After students properly understand the theory behind phlebotomy, they partake in 100 hours of supervised clinical experience. After completing classroom lectures, laboratory instruction, and clinical placement, graduates can take the national certification exam.

Galveston College (Galveston, TX)

Galveston College
GCsocialmedia, Galveston College, CC BY-SA 4.0

The 10-week phlebotomy program at Galveston allows students to acquire the skills and technical training necessary to succeed in full-time positions. The program’s small class sizes support student-teacher engagement and plenty of opportunities for hands-on training.

The phlebotomy program cites an average hourly wage of $15 and a market growth of 33%.

Upon completion, students will be competent and experienced in performing venipuncture, dermal puncture, and other specimen collection methods. These skills are in demand across the medical field.

Galveston offers additional economic help for eligible students through scholarships and payment plans. The program costs include textbooks, study guides, and a sponsored attempt at the certification exam. In addition, evening classes and clinics are available for working students. After completion, students are encouraged to take the National Healthcare Association Certified Phlebotomy Technician exam. 

Miami Dade College (Miami, FL)

Miami Dade College
Awakenalife, MDC North Campus Science, CC BY-SA 4.0

For tuition costs of approximately $500 and 16 weeks of instruction, Miami Dade College students are prepared for entry-level positions in the healthcare field in just one semester of training. In the classroom, phlebotomy students are taught safe and efficient work practices in obtaining, labeling, and transporting blood samples. The program stresses Center for Disease Control guidelines for diseases such as HIV/AIDS and Hepatitis B.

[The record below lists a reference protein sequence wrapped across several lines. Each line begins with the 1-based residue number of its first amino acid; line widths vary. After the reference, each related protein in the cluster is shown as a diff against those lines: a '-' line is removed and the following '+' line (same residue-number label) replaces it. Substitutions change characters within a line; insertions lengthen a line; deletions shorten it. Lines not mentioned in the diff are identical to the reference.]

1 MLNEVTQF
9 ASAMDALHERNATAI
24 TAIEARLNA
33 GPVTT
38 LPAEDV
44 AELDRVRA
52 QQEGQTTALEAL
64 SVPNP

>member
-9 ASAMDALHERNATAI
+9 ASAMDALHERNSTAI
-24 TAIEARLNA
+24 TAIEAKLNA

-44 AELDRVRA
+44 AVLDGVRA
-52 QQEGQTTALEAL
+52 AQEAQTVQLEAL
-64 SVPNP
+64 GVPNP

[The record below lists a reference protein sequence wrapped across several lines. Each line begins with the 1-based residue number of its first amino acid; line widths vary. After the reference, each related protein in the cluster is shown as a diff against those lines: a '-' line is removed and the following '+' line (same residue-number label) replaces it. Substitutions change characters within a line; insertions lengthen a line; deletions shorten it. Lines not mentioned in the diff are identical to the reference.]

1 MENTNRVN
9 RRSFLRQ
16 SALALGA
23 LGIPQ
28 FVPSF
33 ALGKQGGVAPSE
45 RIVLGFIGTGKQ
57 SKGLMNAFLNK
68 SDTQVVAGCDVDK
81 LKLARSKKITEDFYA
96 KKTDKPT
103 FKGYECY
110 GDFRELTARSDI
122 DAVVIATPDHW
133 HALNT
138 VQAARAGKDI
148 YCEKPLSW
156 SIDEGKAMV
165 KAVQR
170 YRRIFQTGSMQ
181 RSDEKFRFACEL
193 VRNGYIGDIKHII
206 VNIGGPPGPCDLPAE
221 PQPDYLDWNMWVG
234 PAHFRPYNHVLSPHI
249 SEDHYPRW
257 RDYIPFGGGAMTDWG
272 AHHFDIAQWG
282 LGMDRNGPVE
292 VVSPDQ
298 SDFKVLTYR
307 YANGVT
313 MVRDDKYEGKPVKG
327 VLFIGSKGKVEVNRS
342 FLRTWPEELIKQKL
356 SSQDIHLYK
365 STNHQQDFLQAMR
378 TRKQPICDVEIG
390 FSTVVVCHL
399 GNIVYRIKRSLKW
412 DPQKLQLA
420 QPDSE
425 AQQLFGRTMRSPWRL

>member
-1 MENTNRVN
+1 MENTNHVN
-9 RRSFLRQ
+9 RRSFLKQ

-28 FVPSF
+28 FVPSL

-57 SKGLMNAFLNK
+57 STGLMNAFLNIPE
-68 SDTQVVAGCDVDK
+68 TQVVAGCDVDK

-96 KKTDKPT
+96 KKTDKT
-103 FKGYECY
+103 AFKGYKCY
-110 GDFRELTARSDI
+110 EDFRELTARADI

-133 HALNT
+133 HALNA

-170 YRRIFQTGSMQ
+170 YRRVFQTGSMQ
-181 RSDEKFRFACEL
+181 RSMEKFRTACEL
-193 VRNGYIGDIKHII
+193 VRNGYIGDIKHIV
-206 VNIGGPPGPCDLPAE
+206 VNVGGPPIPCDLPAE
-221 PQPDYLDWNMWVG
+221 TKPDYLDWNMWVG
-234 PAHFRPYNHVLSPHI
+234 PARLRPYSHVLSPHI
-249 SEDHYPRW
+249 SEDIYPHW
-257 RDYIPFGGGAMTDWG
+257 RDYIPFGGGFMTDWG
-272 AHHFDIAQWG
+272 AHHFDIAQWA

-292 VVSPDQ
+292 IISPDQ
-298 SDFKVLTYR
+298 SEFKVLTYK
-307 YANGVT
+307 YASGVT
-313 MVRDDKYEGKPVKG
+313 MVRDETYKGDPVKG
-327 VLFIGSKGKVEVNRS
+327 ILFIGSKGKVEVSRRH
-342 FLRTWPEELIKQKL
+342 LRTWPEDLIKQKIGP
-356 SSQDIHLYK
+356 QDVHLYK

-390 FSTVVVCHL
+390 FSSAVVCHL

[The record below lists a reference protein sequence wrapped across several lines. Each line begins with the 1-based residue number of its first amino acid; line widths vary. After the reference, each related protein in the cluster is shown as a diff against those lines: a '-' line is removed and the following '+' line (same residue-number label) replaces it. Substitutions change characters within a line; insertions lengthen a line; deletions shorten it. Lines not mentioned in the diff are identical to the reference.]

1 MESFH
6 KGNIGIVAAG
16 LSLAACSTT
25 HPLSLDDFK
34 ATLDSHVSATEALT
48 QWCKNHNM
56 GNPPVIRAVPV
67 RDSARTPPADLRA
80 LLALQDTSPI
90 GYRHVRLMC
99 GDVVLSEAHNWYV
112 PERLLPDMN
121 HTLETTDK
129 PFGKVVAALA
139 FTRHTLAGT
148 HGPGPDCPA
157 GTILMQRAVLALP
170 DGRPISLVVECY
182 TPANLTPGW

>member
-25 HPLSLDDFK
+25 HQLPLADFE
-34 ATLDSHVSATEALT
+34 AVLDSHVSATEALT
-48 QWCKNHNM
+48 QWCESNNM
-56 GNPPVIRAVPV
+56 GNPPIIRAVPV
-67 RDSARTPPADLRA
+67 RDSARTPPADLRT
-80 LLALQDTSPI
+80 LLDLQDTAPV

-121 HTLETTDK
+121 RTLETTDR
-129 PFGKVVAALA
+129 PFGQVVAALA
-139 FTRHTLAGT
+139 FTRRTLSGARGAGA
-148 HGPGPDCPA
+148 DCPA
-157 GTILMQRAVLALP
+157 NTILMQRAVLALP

After students understand the background technical knowledge and theory, they are assigned to a clinical facility in Miami Dade County. Phlebotomists that graduate from MDC Medical are in high demand due to the quality education and hands-on practical knowledge. The program boasts an impressive 97% graduation rate. After graduating, students can pursue other careers such as a medical lab technician, a medical lab assistant, or a nurse.

College of Southern Nevada (Las Vegas, NV)

College of Southern Nevada
ZooFari, College of Southern Nevada Cheyenne, CC BY-SA 3.0

The College of Southern Nevada’s phlebotomy program is selective entry, meaning that candidates must meet prerequisite requirements to be considered. These requirements ensure that students are adequately prepared for rigorous instruction and practical experience.